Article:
As our society blithely charges ahead with gay marriage, some atop the barricades are yelling “stop.” Dawn Stefanowicz is one of those. A Canadian who clearly loved her gay father (who died of AIDS) very much, she speaks movingly of the stifling atmosphere in which children in the LGBT community are raised. In many ways, it sounds just as repressive and paranoid as the stories we hear from the gays’ bete noire: extreme Christian communities that isolate and silence children.
Of course, the moment you raise the children’s good in the context of the gay marriage debate, someone will say, “Well, it’s still better than an abusive father (or mother),” but that’s a straw man. There are always going to be abusive parents. Societal policy has to look at the largest part of the bell curve, not the extremes. And the question is, in that largest part, what’s best for the children?
I know a same-sex couple whose child (the biological child of one of them) is the opposite sex of the couple. The couple hate, really hate, that opposite sex (apparently both were molested by members of the opposite sex when they were children). I know they love their child but, really, how healthy can it be for a child to be raised in a home by parents who say “We love you, but we hate your sex.”
CNN: Don’t bother us with news; we’re partying with the President
The above caption is not a joke. It’s not the exact words that came from CNN, but it’s the same idea. While parts of Baltimore were convulsed with Obama and Holder inspired race riots, CNN wasn’t going to leave the annual White House Correspondents’ Dinner in order to report on actual news.
Is this money well spent?
Speaking of gays, should taxpayers be spending $400,000 to study gay men’s first sexual experiences? I can think of better uses for that money, including a tax refund for hard-pressed taxpayers. Why in the world is our government funding this kind of thing (and I’d say precisely the same thing about $400,000 to study the first time for straight couples, or lesbians, or people into bestiality).
The fascists on America’s campuses
The aggressive welcome that the helpless snowflakes at Georgetown accorded Christina Hoff Sommers is already old news. Still, I liked what Ace had to say about it. The carte blanche for exerting censorship over ideas with which you disagree, is the claim that you feel “unsafe.” If you feel unsafe, all others must fall silent and leave. Charles C. W. Cooke, riffing in part off of Ace’s point about the power of the word “unsafe,” adds his on-point observations to the discussion about campus fascism.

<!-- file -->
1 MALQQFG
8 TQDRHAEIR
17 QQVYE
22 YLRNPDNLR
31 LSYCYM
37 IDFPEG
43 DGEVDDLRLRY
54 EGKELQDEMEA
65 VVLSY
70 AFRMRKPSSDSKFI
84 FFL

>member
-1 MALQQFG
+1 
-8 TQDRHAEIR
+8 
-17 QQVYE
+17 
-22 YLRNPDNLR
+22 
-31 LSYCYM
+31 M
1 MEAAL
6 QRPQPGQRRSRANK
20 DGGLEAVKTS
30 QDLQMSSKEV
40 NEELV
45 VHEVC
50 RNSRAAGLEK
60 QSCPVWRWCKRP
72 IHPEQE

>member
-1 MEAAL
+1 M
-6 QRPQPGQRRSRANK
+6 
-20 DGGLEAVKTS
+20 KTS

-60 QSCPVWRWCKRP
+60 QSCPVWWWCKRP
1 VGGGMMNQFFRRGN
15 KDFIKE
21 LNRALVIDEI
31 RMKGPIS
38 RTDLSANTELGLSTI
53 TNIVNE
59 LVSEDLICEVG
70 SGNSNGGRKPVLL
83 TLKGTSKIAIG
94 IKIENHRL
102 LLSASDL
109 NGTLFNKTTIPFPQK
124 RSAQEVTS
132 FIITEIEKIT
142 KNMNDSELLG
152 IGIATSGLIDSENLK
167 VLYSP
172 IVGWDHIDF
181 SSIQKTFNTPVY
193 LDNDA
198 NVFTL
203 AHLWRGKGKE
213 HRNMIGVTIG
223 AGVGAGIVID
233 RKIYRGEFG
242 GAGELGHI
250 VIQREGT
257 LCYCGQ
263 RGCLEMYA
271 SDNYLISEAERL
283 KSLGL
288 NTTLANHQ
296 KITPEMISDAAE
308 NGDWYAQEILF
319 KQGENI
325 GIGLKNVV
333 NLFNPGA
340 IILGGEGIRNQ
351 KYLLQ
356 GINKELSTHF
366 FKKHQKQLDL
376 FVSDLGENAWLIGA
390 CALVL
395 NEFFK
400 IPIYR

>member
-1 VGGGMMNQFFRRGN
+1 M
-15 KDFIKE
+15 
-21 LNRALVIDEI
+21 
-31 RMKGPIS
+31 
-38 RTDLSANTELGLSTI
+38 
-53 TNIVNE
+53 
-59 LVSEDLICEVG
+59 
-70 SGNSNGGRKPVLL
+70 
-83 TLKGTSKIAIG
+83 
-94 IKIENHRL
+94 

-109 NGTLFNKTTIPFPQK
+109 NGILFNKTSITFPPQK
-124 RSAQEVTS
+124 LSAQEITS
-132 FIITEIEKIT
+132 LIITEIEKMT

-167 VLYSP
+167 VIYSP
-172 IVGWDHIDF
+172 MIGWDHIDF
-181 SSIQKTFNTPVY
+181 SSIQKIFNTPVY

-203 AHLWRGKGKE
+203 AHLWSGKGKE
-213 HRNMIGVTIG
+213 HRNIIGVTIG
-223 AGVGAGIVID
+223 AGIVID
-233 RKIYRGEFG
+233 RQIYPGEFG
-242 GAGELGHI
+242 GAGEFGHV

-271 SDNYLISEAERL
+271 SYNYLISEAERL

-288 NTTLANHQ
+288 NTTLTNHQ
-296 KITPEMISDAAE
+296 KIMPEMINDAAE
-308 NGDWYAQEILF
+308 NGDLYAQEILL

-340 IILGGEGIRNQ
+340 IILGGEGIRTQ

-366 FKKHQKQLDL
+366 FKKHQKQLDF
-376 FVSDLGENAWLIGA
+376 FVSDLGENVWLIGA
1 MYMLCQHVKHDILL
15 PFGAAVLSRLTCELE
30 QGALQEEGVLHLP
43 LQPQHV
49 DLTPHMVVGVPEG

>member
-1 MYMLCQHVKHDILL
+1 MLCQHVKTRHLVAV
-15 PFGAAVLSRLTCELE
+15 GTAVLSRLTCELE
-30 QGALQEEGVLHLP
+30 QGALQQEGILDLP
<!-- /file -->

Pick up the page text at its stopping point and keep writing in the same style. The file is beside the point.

I can’t remember who wrote it, but someone pointed out that these screeching campus harridans are not students who have become frail Victorian flowers falling onto the fainting couch. They are, instead, extremely violent warriors in the battle of ideas, using every weapon in their arsenal to shut down opponents.
A little post script here: Not to boast or anything (yes, I’m boasting), unless my schedule implodes, I’ll be seeing Charles C. W. Cooke speak in San Francisco on May 13. Yay!!!
Do you want to be depressed?
If you don’t want to be depressed, skip this bit. If you do want to be depressed, check out Gene Schwimmer’s article about the built-in, and huge, advantage Democrats have when it comes to the presidential electoral college. Hillary may be imploding, but there’s still time for the media to promote Faux-cahontas Warren or some other equally execrable Democrat and, with the help of the electoral college, to extend Obama’s eight year run.
And make no mistake: If a Republican takes the White House, it will be hard to clean up the mess, but possible. If we get Obama II or someone even to his Left, well — Obama will finally have made good on one promise, in that he will have fundamentally and permanently transformed America.
A rare collection of photos showing the Japanese surrender
I helped pay for college by doing medical transcription for two orthopedic surgeons. One had been Admiral Nimitz’s surgeon after the war, so I did my typing under a signed photograph of Nimitz accepting the Japanese surrender. That wasn’t the only Japanese surrender, though. Here’s a series of photographs showing Japanese airplanes and their pilots surrendering in Tokyo Bay.
A beautiful encomium to a father
Mike McDaniel is one of my absolute favorite bloggers. With his picaresque background (military, law enforcement, teaching English) he brings a huge body of life experience to everything he touches. Combine this with his analytical abilities and his lovely writing, and you’ve got someone who should be one of your regular stops.
Recently, Mike took a break from his usual political, social, and Second Amendment commentary (and he’s one of the best gun bloggers around), to remember his father, who died recently. It is a beautiful remembrance, both to a man, and to a person who very much symbolizes a passing generation.